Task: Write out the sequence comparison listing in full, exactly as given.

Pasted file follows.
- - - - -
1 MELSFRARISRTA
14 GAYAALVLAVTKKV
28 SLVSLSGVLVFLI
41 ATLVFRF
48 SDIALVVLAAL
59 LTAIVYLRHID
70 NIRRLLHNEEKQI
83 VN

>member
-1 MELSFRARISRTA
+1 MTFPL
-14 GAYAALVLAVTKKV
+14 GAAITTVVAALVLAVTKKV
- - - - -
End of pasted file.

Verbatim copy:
1 MELSFRARISRTA
14 GAYAALVLAVTKKV
28 SLVSLSGVLVFLI
41 ATLVFRF
48 SDIALVVLAAL
59 LTAIVYLRHID
70 NIRRLLHNEEKQI
83 VN

>member
-1 MELSFRARISRTA
+1 MTFPL
-14 GAYAALVLAVTKKV
+14 GAAITTVVAALVLAVTKKV